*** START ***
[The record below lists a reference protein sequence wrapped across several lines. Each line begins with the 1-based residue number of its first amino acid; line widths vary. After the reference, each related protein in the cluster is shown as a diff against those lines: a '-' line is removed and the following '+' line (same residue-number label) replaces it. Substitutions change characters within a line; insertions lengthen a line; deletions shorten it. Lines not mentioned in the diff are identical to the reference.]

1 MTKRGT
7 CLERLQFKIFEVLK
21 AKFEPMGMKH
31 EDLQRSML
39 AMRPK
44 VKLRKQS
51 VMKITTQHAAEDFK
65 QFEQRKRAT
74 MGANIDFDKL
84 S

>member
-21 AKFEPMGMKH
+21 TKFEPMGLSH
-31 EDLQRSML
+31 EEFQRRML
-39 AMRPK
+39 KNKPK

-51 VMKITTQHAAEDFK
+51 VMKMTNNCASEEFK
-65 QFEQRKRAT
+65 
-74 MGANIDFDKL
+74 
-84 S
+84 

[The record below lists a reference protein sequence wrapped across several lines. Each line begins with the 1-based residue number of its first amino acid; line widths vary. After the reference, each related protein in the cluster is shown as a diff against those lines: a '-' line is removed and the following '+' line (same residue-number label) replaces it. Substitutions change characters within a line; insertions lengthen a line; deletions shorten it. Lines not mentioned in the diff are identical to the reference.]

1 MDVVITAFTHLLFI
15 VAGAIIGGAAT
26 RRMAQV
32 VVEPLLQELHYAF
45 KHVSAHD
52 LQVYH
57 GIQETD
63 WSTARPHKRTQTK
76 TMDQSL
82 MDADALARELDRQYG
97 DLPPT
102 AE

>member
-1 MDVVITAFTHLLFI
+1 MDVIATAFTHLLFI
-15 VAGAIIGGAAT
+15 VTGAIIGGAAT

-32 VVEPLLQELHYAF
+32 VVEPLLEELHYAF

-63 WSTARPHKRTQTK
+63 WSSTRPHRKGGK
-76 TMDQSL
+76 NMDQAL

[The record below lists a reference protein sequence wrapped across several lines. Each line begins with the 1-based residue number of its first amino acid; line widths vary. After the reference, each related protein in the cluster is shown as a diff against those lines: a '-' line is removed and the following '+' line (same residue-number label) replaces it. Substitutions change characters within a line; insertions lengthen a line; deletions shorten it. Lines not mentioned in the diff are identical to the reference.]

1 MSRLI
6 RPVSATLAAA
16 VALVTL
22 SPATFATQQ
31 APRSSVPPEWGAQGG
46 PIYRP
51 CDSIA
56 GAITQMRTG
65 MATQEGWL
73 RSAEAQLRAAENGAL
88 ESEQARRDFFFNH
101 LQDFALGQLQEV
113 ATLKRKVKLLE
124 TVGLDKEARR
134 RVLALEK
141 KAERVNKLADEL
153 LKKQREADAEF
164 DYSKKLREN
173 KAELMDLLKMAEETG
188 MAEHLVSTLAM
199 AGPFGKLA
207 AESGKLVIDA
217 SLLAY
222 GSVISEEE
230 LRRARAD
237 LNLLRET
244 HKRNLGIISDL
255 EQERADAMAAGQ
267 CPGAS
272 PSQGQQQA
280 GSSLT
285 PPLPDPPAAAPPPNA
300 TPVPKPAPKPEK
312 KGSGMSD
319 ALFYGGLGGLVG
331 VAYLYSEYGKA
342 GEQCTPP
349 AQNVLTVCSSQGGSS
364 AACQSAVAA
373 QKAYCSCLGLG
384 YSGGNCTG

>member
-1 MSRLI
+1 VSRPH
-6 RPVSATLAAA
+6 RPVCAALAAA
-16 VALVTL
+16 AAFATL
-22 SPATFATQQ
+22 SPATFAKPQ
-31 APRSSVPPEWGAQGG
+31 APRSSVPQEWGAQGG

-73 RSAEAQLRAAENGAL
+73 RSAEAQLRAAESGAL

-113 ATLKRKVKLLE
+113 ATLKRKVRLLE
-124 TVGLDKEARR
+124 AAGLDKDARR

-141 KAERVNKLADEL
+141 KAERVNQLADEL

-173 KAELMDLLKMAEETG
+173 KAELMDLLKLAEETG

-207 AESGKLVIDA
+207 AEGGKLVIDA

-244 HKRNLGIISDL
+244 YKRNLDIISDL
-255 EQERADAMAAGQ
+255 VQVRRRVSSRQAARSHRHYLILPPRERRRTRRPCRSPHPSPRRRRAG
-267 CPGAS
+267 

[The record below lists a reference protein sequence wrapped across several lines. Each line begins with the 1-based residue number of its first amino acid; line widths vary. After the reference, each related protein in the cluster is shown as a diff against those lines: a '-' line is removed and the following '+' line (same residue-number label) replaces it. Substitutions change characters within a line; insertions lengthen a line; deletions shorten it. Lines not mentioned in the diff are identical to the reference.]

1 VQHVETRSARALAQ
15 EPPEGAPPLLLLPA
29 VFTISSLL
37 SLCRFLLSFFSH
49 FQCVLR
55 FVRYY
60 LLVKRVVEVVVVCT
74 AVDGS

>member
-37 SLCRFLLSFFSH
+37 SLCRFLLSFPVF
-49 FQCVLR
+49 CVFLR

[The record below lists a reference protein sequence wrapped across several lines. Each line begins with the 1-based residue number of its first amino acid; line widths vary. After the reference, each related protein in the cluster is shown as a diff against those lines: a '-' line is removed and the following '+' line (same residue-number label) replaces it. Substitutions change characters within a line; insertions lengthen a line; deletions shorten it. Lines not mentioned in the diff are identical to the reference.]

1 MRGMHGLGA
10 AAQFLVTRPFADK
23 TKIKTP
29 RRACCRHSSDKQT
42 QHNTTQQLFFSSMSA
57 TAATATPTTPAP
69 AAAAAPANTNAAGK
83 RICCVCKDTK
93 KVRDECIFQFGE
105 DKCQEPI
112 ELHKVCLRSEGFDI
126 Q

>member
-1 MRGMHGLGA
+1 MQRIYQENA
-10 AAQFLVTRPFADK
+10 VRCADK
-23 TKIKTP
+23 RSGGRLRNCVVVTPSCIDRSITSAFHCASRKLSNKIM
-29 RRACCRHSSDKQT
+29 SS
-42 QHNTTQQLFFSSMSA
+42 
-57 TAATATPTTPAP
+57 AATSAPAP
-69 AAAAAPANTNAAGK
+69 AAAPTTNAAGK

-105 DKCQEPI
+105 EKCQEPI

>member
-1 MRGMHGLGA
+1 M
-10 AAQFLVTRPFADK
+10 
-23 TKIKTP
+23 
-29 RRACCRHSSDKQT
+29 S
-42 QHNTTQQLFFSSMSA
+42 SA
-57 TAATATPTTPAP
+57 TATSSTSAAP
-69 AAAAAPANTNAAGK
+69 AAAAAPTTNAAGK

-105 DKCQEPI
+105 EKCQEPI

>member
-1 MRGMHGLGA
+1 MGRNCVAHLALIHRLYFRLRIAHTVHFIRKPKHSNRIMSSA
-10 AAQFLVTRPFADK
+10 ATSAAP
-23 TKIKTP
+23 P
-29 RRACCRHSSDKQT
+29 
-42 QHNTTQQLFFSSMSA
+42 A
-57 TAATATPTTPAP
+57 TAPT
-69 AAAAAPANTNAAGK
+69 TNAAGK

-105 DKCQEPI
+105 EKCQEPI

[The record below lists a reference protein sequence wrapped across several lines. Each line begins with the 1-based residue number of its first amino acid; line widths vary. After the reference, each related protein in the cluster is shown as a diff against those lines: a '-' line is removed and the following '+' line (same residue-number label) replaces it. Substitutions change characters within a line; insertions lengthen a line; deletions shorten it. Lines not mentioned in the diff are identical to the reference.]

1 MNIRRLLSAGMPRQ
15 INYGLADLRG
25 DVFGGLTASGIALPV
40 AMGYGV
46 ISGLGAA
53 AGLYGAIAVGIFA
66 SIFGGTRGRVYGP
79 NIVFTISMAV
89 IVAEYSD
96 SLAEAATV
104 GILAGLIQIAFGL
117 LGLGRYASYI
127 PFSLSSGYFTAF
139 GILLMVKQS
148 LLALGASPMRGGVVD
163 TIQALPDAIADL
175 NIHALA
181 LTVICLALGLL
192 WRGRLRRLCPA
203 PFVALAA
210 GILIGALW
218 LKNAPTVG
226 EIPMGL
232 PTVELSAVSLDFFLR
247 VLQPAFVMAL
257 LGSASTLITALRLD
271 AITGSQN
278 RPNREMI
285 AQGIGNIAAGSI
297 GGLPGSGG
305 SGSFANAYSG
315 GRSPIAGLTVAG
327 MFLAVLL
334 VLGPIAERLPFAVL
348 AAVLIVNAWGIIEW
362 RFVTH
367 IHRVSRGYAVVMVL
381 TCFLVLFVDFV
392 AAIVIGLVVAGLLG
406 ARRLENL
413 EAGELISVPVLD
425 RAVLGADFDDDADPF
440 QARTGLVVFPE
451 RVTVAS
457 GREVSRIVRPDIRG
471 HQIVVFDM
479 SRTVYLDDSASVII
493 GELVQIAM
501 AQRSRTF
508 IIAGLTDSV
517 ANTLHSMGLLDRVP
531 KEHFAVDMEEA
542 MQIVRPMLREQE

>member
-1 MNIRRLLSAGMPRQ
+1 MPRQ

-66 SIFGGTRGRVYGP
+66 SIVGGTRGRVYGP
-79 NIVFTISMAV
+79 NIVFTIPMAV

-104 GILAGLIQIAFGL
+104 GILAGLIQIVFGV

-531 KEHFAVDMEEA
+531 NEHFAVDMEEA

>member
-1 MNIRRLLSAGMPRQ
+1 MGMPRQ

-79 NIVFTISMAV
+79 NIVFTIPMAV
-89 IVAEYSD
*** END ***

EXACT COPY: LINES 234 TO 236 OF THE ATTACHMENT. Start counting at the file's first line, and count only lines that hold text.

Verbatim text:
334 VLGPIAERLPFAVL
348 AAVLIVNAWGIIEW
362 RFVTH